Choral Singing as Personal and Political

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SOCIAL CHANGE does not come easily. We can pass laws, win court battles, and even gain greater social recognition, but for every gain there is an anti-LGBT backlash from a still sizable segment of the population that feels threatened by these changes. Laws can be undermined if not overturned altogether. Sustainable change requires that the larger culture accept a new set of foundational stories about what it means to be human. Achieving a society in which social justice for all is a shared value in law and in practice requires a long game. It is a multi-generational effort. Such work requires cultural interventions that heal and sustain those fighting for justice even as we push for change in the larger culture.

            LGBT choral musicking—a term used by anthropologists to include the cultural contexts of different musical practices and the relationships they produce—can be a social justice practice that serves this purpose well. Singing in a chorus is not for everyone, nor is listening to choral music everyone’s cup of tea. In fact, I have always found my own love of it a bit perverse given the religious foundations of so much choral music. Yet, as I have been studying this form of activity as a force for queer social justice, I often mention my research to random people in my travels, and many respond by telling me that they have an LGBT chorus in their town, or that they have a friend or relative who belongs to one.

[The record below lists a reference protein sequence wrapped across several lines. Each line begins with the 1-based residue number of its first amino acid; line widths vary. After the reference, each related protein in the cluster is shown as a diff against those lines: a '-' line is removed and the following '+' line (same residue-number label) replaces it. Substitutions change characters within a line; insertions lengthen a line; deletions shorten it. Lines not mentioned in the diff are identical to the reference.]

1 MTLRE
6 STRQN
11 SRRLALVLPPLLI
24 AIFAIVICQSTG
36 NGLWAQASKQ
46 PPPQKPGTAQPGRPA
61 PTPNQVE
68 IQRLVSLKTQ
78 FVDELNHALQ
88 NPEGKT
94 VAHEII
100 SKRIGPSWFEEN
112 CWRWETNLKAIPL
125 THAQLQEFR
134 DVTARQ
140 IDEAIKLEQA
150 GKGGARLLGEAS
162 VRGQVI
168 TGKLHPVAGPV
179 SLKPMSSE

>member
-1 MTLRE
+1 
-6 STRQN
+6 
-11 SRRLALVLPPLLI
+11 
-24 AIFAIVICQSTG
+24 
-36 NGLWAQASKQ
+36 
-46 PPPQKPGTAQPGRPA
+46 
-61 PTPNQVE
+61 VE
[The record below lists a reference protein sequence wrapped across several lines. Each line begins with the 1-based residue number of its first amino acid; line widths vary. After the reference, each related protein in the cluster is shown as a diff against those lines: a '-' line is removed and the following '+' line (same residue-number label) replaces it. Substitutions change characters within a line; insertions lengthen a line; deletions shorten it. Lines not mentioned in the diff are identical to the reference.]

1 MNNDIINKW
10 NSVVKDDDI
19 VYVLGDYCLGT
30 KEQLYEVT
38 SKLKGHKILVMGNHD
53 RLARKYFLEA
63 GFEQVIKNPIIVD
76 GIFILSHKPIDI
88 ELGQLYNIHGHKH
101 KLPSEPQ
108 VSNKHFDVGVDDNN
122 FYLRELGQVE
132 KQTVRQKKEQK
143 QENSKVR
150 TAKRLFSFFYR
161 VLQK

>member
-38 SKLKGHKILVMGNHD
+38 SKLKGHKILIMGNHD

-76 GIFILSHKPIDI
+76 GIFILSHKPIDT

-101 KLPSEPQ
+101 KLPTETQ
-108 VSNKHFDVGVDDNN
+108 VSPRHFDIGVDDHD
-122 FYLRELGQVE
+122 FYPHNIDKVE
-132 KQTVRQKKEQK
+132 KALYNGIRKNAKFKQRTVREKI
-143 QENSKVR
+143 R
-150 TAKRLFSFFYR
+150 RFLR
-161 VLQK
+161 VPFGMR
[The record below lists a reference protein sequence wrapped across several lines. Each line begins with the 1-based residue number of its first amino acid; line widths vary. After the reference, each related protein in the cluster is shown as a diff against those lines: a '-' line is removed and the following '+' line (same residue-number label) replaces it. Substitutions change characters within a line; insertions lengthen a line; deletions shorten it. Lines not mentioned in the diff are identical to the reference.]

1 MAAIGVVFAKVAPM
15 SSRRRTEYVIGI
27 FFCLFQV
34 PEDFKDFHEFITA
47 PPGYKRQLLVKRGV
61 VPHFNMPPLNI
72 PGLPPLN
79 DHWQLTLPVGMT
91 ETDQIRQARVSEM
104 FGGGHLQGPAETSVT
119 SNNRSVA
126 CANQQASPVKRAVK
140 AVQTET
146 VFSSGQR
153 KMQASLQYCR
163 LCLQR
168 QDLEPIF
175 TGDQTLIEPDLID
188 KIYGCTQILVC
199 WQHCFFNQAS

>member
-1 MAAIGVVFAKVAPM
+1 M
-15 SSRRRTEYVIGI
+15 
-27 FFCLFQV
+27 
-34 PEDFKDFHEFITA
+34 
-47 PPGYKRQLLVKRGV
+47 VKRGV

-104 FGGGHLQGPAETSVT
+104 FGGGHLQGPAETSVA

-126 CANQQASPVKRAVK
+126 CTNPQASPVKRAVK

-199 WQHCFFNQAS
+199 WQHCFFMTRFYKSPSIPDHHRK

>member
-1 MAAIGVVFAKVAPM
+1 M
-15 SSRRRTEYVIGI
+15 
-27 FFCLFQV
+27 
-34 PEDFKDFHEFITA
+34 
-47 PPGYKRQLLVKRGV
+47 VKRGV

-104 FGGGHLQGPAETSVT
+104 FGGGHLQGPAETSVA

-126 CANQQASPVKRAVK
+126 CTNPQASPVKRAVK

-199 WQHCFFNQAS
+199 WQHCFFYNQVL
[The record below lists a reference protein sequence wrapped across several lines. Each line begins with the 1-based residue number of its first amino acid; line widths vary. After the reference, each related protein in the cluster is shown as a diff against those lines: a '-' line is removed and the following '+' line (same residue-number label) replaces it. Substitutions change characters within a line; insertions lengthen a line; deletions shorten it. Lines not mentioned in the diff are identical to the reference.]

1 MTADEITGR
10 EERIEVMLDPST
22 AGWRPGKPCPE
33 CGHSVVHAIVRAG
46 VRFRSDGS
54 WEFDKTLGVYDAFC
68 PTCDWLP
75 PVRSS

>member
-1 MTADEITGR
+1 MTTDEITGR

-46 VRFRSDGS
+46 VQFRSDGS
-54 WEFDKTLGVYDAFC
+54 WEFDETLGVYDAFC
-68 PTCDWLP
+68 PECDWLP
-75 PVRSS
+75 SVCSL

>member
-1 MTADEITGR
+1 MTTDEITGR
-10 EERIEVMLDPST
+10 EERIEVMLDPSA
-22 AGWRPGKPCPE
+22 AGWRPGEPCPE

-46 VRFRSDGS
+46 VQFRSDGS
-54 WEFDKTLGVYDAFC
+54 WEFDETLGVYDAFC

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Julia “Jules” Balén, a professor English at California State University, Channel Islands in Camarillo, is the author of A Queerly Joyful Noise: Choral Musicking for Social Justice (Rutgers, 2017). The second section of this essay was excerpted and adapted from this book.

 

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